The main body of the shawl is worked sideways from point to point with all the increases, and subsequent decreases, happening along the same side. You may want to place a marker, every couple rows, on the side with all of your increases. It can be easy to loose track of which side that is when your work is just a few, short rows and it will remind you what side the decreases will happen on when you get to them! You can also keep a small notebook handy and tick off each increase/decrease row as it’s made.

Here you can see my shawl, Mary’s(Sweet Georgia Tough Love Sock in Raspberry), and Tina’s(Valley Yarns Charlemont Kettle Dye in Purple Passion), all just beginning the decreases.

This center section is fairly easy and moves along quickly. Next week we’ll look at bead choices, stringing your beads and working the first 2 rows of your border.

What yarn will you be using?

KAL Week 4: Valley Yarns 514 Burning Branch Shawl

Friday, March 15th, 2013
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Did you bind off your Burning Branch Shawl? One of my favorite parts of any project with lace is the blocking.

Because of the unusual shape of this shawl, it can be a little tricky to block  I laid it out on m blocking board and pinned out the SSKs then smoothed the rest of the shape and pinned it.

 

I love taking a dried lace project off the blocking board. It is so satisfying when you remove the pins, pick it up, and the beautiful shape stays.

Now you can wear your finished shawl. Check out the different ways Katie is wearing our sample.

  

Do you love your shawl? Any questions we didn’t answer?

KAL Week 3: Valley Yarns 514 Burning Branch Shawl

Thursday, March 7th, 2013
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Now that we have completed our three leaf repeats, it is time to work the last leaf and twig border. You’ll work the first part until there are 9 stitches between each marker.

The twig pattern is formed in the next section and is repeated until you have 2 stitches before marker B. This will be your k1 and ssk like before.

Tip: As you’re working, you’ll being to be able to read your knitting. There were a couple times I was purling back on the wrong side row and I realized I missed a yarnover. This is super easy to fix without undoing what you’ve already done. When you get to the point where there should be a yarnover, simply pick up the bar between the two stitches and purl it – instant fix.

Kirsten designed this pattern to use all of the BFL skein, so you may run out before you finish the pattern repeats, but the great thing about how she designed it is that it’s okay! I ran out (with enough to bind off) when there were five stitches between the markers and it still looks amazing. You could also do the last section in a coordinating color for a different look.

Next week, we’ll wrap up the Burning Branch Shawl KAL and block our shawls!

KAL Week 2: Valley Yarns 514 Burning Branch Shawl

Thursday, February 28th, 2013
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This week, we move on to knitting the leaves of the Burning Branch Shawl. I love the leaf pattern of this shawl and the way it develops. It has me thinking spring, and I’m definitely ready to see leaves on the trees again.

In the first row of each leaf section you’ll be placing your ‘B’ markers. this is why it is important to have two different colors of markers.

Tip: If you don’t have different color markers, you can use scraps of yarn. I often just grab a short length of yarn from a nearby scrap ball and tie it and use it as a marker. Then I don’t have to worry if it falls off and rolls under a chair since it is just scrap.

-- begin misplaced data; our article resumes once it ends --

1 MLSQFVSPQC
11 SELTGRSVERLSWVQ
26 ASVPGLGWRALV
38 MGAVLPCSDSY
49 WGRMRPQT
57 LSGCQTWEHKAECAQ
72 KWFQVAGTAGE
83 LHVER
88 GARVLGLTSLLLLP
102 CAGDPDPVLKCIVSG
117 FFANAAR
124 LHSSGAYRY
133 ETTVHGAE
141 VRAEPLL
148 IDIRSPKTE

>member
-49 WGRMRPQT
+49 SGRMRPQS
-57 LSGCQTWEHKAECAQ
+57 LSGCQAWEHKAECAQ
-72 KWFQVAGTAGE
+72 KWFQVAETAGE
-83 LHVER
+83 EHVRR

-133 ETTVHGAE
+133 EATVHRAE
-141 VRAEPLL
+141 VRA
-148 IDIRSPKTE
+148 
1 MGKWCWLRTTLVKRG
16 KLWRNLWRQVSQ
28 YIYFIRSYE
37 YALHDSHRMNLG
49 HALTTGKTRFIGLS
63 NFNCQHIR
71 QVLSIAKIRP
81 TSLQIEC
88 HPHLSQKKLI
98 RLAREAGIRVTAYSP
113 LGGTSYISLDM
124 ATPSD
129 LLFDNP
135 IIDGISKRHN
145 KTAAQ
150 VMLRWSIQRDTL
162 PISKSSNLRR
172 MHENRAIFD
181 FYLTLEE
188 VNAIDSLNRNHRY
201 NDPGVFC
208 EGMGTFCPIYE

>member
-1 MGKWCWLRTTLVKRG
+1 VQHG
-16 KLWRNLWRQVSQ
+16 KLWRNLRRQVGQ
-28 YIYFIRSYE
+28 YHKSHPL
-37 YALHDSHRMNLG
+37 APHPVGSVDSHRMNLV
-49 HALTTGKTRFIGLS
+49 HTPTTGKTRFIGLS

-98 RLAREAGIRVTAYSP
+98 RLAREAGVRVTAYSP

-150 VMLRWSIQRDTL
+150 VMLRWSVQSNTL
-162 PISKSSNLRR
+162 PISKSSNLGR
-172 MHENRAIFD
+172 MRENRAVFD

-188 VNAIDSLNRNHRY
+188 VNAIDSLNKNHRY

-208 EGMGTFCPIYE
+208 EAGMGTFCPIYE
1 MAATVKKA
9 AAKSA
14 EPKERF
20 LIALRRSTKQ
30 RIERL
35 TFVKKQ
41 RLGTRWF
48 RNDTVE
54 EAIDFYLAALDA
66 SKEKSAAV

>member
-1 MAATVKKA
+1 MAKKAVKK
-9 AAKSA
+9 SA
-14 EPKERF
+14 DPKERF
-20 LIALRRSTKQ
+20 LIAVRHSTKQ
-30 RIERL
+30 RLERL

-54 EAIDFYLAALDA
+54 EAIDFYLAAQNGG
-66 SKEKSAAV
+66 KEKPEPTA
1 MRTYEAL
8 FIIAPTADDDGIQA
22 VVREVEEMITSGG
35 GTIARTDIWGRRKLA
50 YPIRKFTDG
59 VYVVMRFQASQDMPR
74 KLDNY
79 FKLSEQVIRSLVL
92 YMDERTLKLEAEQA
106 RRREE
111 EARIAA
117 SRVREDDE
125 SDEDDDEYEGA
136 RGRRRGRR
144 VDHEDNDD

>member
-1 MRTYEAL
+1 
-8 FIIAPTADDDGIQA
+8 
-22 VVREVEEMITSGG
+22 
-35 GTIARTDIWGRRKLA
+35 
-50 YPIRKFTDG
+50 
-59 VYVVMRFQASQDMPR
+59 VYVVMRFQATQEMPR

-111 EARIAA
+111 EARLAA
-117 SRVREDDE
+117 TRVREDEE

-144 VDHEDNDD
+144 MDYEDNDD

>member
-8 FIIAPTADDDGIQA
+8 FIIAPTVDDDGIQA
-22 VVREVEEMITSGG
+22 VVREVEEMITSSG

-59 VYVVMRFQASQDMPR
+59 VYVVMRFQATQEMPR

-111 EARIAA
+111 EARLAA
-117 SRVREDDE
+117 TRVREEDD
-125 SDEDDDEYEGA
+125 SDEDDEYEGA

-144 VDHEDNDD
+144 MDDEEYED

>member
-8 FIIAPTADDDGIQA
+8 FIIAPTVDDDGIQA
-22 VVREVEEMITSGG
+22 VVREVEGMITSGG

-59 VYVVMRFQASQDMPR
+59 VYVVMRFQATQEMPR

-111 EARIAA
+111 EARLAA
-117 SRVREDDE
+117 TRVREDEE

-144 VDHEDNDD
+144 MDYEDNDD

For each repeat you’ll work until there are two stitches before your ‘B’ markers. These will be your k1 and ssk.

After working the first leaf you’ll repeat it two more times.

The wrong side purl rows are starting to get long! Purling is not my favorite thing to do, but I’ve been catching up on old TV shows on Netflix as I knit this.

How is your shawl coming?

KAL Week 1: Valley Yarns 514 Burning Branch Shawl

Thursday, February 21st, 2013
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We’re kicking off our latest KAL (knit-a-long) here on the blog today! When Kirsten finished 514 Burning Branch Shawl, we loved the unique shape and the BFL Fingering dyed by Gail is amazing to work with and wear.

 

For the KAL, you’ll need a skein of Valley Yarns BFL Fingering Hand Dyed, size US4 needles (I used 32″ Addi Lace circulars), and stitch markers*- 6 each of 2 different colors, and the pattern.

In the first section, you cast on, place you ‘A’ markers and work 12 rows to set up the pattern.

If you’re going to be at Stitches West this weekend, make sure you come visit us in booth 604-612 and 703-711. We’ll have the sample, pattern, and yarn so you can start right away. You definitely want to check it out in person. It is gorgeous!

We’ll continue next week. Hope you’ll join us!

*My stitch markers were purchased from Knitifacts etsy store.

Sebastian Gloves Knitalong – Week 3

Sunday, November 25th, 2012
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We’re wrapping up the Classic Elite Yarns Sebastian Gloves Knitalong this week. How are your gloves coming along? I’ve finally finished one of the ribbed cuff gloves and I’ve started a cable cuff glove too.

Cable Cuff Clarification – First up, if you’re knitting the Cable Cuff version of the gloves and haven’t started knitting from the second chart yet, there was a missing line in the instructions. After you finished knitting the 16 rows of the Cuff Cable Chart, BEGIN FOLLOWING CABLE CHART OVER 18 STS BEGINNING WITH ROUNDS 4 TO 8, THEN WORKING CHART RNDS 1 TO 8 TO COMPLETE GLOVE. Some of you may have picked up on this omission. But some may have started with round 1 of the second chart. But no worries. Your gloves will still look great. You’ll just have an extra twist in your second middle cable crossing. You can see an example of the extra twist here.

Change to Smaller Needles for Fingers – After you’ve knit the last Reverse Stockinette Ridge and placed the stitches on waste yarn, be sure to change to your smaller needles. I missed this step in the directions, but it’s not the end of the world. By knitting the fingers on smaller needles, this will create a more dense and durable knitted fabric. This is exactly what you want on the finger tips which is where my gloves wear out first. I’ve mended the fingertips of these gloves so many times. I love them and will keep mending them until I run out of yarn. So keep your yarn scraps from the gloves for future mending.